A Rodent Reappearance
The imperiled Allegheny woodrat has been rediscovered at Harpers Ferry.
On a muggy morning last June in the highlands of Harpers Ferry National Historical Park, Mack Frantz slowly approached a wire cage — and the beady-eyed, long-whiskered inhabitant within. Frantz slipped on a mask to avoid the risk, however small, of passing COVID-19 to a vulnerable species. Then, as his team looked on, the West Virginia Division of Natural Resources wildlife zoologist stooped, picked up the pint-sized creature and posed for a photo. And so it was that after 20 years without any documented park sightings, Harpers Ferry staff and state biologists had proof of the Allegheny woodrat’s continued presence.
“We needed to see if any populations were still hanging on,” Frantz said. “And, sure enough, we still have an actively breeding woodrat population.” The successful capture of not one, but five native pack rats — including a female and two juveniles — is good news for a species that has disappeared from at least 35% of its historic range, roughly New York to Alabama. Tipping the scales at less than 1 pound, this diminutive critter plays an outsize role in its woodsy environs. Not only does the woodrat serve as prey for owls, snakes, coyotes and more, but it also disperses spores and seeds. “It’s this really important part of the ecosystem that basically helps plant oak trees,” said Nicole Keefner, who was the biological science technician at Harpers Ferry at the time of the 2022 monitoring project.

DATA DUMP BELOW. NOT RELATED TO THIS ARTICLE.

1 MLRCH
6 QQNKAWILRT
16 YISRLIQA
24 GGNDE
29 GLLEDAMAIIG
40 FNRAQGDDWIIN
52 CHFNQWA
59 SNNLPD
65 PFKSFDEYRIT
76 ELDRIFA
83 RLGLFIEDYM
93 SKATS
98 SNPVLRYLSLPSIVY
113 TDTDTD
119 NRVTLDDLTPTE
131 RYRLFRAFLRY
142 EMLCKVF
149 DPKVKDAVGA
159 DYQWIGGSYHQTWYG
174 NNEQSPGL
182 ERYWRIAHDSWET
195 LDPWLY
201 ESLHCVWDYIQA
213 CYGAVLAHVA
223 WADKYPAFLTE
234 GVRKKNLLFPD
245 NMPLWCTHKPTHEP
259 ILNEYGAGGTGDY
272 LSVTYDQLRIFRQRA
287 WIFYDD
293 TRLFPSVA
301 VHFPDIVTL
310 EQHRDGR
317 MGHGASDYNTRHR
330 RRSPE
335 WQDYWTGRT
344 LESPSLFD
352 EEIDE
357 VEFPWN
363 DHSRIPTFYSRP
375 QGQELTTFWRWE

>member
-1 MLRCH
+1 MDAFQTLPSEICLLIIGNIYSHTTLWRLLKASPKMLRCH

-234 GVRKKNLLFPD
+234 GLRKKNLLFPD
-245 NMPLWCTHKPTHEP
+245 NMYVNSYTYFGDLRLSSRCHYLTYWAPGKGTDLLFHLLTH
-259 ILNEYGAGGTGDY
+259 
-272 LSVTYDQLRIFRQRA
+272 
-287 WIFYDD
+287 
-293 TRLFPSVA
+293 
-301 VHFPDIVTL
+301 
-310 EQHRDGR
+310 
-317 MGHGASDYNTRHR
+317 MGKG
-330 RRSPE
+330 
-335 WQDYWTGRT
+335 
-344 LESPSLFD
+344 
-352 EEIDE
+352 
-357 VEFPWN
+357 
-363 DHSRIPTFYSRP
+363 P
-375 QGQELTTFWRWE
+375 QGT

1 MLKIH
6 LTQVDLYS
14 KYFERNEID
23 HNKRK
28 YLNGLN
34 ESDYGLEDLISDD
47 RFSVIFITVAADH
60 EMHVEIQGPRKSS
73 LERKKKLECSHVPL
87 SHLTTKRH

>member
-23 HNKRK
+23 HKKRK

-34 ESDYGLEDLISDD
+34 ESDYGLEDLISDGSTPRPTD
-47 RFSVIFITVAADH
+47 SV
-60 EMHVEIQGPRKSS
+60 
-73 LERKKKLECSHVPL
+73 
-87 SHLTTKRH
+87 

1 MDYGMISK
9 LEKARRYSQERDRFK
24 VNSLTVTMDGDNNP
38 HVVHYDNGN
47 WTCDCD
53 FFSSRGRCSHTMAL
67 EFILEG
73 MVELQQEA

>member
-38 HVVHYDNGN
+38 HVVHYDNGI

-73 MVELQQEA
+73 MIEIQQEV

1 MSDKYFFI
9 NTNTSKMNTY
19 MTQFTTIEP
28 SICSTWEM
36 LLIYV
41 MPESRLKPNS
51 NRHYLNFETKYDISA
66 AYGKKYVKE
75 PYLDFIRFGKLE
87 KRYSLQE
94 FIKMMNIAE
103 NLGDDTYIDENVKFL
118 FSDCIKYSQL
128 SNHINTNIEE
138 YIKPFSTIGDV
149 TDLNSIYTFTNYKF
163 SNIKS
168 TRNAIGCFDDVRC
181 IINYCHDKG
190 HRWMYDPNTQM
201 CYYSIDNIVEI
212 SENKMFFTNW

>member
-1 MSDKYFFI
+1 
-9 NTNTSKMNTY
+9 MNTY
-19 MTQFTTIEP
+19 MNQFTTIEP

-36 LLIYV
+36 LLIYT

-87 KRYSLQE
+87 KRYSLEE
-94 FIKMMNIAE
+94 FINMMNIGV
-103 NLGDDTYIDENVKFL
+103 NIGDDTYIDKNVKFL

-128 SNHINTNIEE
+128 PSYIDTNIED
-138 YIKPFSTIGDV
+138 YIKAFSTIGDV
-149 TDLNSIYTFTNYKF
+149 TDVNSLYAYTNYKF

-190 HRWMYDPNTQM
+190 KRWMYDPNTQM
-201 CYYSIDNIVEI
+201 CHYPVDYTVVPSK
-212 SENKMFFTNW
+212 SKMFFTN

Threats to this rodent’s persistence are many, from habitat loss and deforestation to disease, including raccoon roundworm. Add in the fact that spongy moths and chestnut blight have killed off the mast-producing trees that generate the bulk of the woodrat’s diet, and “it’s death by a thousand cuts,” Frantz said. These unfavorable odds coupled with Harpers Ferry’s exurban location make the woodrat rediscovery even more meaningful to Scott Bates, wildlife biologist for the Park Service’s National Capital Region. “It’s pretty nice that we have a rare species that can persist in the face of those kinds of threats,” he said.
About the author
Katherine DeGroff Associate and Online Editor
Katherine is the associate editor of National Parks magazine. Before joining NPCA, Katherine monitored easements at land trusts in Virginia and New Mexico, encouraged bear-aware behavior at Grand Teton National Park, and served as a naturalist for a small environmental education organization in the heart of the Colorado Rockies.